Who's Protecting Airline Passengers?

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Federal Air Marshals perform tactical training

In the days and weeks after Sept. 11, aviation security officials made an easy decision: to rapidly revive the federal air marshals. FAMs are well-trained armed guards who fly on "high threat" commercial flights. But the program had dwindled so dramatically over its 30 years that there were fewer than 50 of the officers on duty Sept. 11.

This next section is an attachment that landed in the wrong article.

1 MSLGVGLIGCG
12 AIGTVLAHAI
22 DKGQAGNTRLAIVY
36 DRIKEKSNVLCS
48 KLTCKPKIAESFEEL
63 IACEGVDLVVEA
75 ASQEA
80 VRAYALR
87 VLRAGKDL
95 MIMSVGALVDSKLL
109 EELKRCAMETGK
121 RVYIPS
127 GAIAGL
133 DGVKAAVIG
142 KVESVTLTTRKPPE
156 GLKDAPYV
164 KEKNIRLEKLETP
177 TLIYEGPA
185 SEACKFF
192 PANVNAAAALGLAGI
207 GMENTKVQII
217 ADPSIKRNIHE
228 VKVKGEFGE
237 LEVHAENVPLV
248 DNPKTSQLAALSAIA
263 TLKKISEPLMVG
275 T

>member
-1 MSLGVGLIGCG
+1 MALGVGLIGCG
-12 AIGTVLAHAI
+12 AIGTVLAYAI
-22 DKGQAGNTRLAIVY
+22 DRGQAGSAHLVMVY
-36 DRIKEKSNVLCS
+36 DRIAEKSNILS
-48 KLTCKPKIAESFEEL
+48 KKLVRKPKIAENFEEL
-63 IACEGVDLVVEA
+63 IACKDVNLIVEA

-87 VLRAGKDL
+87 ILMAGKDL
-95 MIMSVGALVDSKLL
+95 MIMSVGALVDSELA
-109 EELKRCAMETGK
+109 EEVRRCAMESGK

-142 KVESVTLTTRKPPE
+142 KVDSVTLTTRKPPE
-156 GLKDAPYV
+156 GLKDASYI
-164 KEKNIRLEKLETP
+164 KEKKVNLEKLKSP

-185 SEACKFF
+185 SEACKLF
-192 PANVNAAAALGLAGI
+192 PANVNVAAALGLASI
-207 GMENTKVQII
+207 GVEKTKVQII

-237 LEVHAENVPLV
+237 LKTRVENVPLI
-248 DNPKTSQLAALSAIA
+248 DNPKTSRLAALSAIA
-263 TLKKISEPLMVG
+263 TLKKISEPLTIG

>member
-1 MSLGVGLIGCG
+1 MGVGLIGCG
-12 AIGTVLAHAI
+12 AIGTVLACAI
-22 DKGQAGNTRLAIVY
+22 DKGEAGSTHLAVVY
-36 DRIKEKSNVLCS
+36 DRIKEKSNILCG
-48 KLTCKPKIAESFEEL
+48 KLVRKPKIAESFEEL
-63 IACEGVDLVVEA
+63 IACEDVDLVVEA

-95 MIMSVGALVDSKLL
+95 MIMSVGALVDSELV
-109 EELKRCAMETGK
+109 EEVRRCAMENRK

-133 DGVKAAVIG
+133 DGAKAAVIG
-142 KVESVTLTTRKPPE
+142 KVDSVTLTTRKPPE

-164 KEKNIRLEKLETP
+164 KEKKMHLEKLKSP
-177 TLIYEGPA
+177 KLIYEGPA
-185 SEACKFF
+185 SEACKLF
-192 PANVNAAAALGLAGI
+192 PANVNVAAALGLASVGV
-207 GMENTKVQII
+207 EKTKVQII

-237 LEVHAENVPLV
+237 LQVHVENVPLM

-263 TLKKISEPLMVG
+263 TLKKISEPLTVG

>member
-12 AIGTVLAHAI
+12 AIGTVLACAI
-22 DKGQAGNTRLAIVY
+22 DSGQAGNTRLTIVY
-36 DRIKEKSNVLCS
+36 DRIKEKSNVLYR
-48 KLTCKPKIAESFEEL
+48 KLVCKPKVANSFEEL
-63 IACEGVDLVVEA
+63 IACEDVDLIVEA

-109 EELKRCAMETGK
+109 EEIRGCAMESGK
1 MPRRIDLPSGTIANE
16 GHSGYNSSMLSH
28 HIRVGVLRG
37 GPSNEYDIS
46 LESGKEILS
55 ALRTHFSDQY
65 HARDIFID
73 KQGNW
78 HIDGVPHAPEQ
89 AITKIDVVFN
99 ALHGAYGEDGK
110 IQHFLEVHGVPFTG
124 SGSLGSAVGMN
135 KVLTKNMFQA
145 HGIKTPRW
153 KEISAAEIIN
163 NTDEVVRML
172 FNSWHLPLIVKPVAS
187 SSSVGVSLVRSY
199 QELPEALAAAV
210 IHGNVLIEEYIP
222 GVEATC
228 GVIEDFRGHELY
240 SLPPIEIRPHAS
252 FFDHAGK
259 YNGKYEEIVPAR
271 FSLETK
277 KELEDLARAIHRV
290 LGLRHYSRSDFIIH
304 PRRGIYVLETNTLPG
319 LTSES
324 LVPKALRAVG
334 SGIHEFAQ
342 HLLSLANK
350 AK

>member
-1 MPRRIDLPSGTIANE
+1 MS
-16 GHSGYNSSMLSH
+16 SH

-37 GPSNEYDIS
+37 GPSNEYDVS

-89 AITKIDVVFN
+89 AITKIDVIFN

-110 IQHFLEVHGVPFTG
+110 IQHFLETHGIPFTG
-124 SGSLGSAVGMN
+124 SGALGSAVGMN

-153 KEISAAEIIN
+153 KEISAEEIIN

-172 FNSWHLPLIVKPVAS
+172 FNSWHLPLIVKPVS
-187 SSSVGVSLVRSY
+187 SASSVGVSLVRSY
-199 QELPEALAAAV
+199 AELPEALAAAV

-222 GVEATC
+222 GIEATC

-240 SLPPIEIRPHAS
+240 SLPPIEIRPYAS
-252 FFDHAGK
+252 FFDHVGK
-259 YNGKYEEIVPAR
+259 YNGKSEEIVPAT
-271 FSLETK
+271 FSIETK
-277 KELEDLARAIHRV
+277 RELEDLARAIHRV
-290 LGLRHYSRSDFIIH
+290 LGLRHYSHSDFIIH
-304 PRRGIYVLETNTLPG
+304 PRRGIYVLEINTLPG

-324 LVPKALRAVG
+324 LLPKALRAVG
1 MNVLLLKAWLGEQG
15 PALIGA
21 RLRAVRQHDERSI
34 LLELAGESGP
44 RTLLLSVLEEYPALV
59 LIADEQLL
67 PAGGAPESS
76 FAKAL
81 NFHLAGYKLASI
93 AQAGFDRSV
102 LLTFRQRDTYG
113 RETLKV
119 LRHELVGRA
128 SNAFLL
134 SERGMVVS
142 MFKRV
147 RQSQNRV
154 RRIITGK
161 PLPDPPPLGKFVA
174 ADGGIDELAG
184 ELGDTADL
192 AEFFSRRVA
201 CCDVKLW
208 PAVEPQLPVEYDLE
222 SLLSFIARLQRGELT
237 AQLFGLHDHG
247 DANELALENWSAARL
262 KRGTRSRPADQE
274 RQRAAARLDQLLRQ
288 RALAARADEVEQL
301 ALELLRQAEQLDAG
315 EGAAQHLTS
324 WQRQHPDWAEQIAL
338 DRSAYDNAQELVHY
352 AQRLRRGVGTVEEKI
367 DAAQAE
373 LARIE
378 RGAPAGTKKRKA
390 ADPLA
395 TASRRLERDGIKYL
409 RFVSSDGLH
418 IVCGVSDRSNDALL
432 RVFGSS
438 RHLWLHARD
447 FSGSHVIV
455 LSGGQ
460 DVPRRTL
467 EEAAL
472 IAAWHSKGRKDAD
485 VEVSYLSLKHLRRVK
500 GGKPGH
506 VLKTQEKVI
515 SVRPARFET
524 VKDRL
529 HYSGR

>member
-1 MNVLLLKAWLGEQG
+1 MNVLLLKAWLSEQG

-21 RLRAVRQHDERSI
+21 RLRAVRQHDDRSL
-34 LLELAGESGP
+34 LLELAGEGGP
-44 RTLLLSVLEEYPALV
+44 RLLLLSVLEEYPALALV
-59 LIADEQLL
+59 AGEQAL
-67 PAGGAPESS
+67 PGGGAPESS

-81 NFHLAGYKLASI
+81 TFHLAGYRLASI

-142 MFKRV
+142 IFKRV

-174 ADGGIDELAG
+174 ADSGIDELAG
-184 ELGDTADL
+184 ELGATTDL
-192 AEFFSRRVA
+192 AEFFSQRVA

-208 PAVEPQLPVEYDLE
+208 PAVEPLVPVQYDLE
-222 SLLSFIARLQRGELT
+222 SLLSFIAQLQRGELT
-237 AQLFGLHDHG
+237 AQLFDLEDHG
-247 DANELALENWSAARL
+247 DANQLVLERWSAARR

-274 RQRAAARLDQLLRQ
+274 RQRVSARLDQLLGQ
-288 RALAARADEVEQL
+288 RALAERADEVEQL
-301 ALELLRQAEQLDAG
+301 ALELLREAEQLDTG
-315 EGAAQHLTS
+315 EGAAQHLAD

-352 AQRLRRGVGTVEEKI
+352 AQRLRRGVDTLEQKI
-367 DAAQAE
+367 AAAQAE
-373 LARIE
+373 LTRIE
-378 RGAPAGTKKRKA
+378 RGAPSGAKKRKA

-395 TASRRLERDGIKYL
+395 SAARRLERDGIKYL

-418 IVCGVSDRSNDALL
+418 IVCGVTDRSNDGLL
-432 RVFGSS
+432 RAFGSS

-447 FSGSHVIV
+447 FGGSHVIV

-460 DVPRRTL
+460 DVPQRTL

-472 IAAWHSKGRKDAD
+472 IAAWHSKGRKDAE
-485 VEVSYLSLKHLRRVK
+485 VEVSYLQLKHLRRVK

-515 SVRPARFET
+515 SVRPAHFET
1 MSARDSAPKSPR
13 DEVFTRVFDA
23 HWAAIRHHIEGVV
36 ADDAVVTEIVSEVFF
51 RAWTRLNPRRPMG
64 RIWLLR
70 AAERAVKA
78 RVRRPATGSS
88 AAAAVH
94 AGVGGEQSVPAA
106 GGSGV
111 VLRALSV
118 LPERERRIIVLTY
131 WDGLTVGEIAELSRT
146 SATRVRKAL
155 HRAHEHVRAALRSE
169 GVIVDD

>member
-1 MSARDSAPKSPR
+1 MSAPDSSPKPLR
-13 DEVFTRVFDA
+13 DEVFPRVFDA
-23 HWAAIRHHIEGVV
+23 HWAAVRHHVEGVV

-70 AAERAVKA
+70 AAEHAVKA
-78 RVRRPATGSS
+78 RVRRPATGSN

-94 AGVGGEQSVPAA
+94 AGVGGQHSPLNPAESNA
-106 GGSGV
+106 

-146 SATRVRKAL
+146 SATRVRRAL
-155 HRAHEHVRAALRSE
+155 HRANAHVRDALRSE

After the attacks, Administration officials signaled that there would soon be thousands of them — enough to cover every one of the 30,000 daily flights in the U.S. "We'll have many more air marshals on flights," President Bush boasted last October. But many pilots, flight attendants and airline-operations personnel from carriers across the country tell Time they have never had a FAM on any of their flights. A Transportation Security Administration spokesman says virtually all information about the FAM program, including the budget, is classified and can't be discussed. But the agency has opened a second air-marshal training center. "FAMs will be a significant presence on flights," the spokesman said. He just didn't say when.